Self explanation

Self-explanation is the technique of explaining to another person (or yourself) what you are doing whilst you work and why e.g. precisely detailing why you are times the numerator by 7 and the denominator by 2 or what happens in a synapse when it fires to transfer a signal from one neuron to the next.

This can be put in to practice by asking yourself or another person to explain exactly what it is they mean when they are writing an essay or what they are doing when solving a maths problem. The prompt questions you can use can be either “content-free” or “content-specific”; they can include no information about the question at hand (e.g. “Explain what the sentence means to you. That is, what new information does the sentence provide for you? And how does it relate to what you already know?”) or they can contain relevant information to the question (e.g. “Why do you calculate the total acceptable outcomes by multiplying?”).

There have been many different studies examining the efficacy of self explanation and the circumstances in which it works best. Bielaczyc et al. (1995) conducted an experiment on 24 students (a very low number of participants) embarking on a programming course and divided them into two groups; those who received explicit instructions on how to effectively use self explanation and those who just received written instructions. They found (unsurprisingly) that those who were given explicit instructions used self explanation more and this increased use of self explanation was associated with greater performance gains. However this positive result should be taken with a pinch of salt as both conditions were actually told to use self explanation (with the experimental group actually being shown how to do it and the control group just receiving written instructions) and the fact it has a very small number of participants.

Aleven & Koedinger (2002) found that 15 and 16 year old children taking a geometry class scored higher in a subsequent test after using self explanation than the children who (during practice) just provided the correct answer. During practice, the students used a Cognitive Tutor (an interactive computer program that helped students) across all conditions e.g. participants in the self explanation condition explained each step they took and got feedback from the program as to whether it was correct. Whilst they found a positive effect for self explanation, this study also suffered from a low number of participants (41 participants, only 24 of whom actually completed the experiment).

Rittle-Johnson (2006) looked whether self explanation helped students with maths problems they had not encountered yet. There were two variables; instruction vs no instruction and self explanation vs no self explanation. She found that students who were given instructions on how to get the correct answer and those who (after getting the answer) had to explain why one answer was correct and another was incorrect, had greater procedural knowledge (the steps they had to do in order to get the correct answer). There was no interaction between instruction and self explanation. This study had enough participants per condition to have sufficient power (so you can be more confident that the finding isn’t a false-positive; Simons, Nelson & Simonsohn, 2011). This study also tested the students after a two week delay and found that participants who used self explanation scored the highest. However the participants were tested immediately after the intervention so practice testing may have had some effect on understading (Dunlowsky et al., 2013)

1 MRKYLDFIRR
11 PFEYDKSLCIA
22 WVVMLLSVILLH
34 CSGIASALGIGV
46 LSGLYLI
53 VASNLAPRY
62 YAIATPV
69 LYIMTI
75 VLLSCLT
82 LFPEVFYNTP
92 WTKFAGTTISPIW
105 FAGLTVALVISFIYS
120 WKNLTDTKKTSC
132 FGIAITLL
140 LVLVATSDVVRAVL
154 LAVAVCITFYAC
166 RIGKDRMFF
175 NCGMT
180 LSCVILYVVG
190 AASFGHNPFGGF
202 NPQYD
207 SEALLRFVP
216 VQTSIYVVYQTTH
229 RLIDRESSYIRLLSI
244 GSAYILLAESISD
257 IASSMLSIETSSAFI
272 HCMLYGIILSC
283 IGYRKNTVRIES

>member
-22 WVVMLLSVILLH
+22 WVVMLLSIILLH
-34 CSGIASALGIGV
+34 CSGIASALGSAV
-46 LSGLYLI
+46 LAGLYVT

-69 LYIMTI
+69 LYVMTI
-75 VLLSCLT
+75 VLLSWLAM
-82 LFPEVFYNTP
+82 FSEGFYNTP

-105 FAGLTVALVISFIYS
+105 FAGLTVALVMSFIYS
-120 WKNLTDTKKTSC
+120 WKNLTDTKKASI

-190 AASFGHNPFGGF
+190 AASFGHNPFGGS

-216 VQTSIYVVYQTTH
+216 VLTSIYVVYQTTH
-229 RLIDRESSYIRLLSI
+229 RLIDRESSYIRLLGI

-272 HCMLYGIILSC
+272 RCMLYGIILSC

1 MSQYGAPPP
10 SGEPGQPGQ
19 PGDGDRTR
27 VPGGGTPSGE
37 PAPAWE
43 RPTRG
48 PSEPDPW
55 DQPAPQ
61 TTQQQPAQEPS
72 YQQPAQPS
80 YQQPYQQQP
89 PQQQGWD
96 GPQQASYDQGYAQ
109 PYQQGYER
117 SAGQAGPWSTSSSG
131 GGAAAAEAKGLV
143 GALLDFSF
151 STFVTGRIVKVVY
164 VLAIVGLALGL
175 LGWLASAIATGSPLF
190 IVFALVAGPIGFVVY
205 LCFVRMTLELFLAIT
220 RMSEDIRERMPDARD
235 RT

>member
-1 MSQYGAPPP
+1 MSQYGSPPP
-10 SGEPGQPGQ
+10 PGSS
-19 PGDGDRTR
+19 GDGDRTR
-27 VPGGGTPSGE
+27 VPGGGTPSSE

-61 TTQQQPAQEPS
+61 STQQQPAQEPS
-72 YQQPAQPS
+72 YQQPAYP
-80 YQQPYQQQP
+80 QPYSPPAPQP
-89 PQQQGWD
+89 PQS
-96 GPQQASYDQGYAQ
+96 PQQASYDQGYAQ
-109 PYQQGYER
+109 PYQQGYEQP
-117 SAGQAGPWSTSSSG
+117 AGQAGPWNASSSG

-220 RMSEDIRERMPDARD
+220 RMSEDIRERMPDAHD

However, it should be noted that the utility of self explanation is massively diminished when students are provided with explanations of the answer; presumably because students put in little effort before looking at the answers (Schworm & Renkl, 2006, as cited in Dunlowsky et al., 2013).

Overall it would seem  that self explanation can be effective for learning, but more research needs to be done to determine how much of an effect it has and how long its effects last.

Aleven, V. & Koedinger, K. (2002). An effective metacognitive strategy: learning by doing and explaining with a computer-based Cognitive Tutor. Cognitive Science. 26 (1), 147–179.
Bielaczyc, K.; Pirolli, P. & Brown, A.. (1995). Training in Self-Explanation and Self-Regulation Strategies: Investigating the Effects of Knowledge Acquisition Activities on Problem Solving. Cognition and Instruction. 13 (2), 221-252.
Dunlosky, J.; Rawson, K.; Marsh, E.; Nathan, M. & Willingham, D. (2013). Improving Students’ Learning With Effective Learning Techniques: Promising Directions From Cognitive and Educational Psychology. Psychological Science in the Public Interest. 14 (1), 4-58.
Rittle-Johnson, B.. (2006). Promoting Transfer: Effects of Self-Explanation and Direct Instruction. Child Development. 77 (1), 1-15.
Simons, J.; Nelson, L. & Simonsohn, U. (2011). False-Positive Psychology: Undisclosed Flexibility in Data Collection and Analysis Allows Presenting Anything as Significant. Psychological Science. 22 (11), 1359–1366. 
Schworm, S. & Renkl, A. (2006). Computer-supported example based learning: When instructional explanations reduce selfexplanations. Computers & Education, 46 (1), 426–445.

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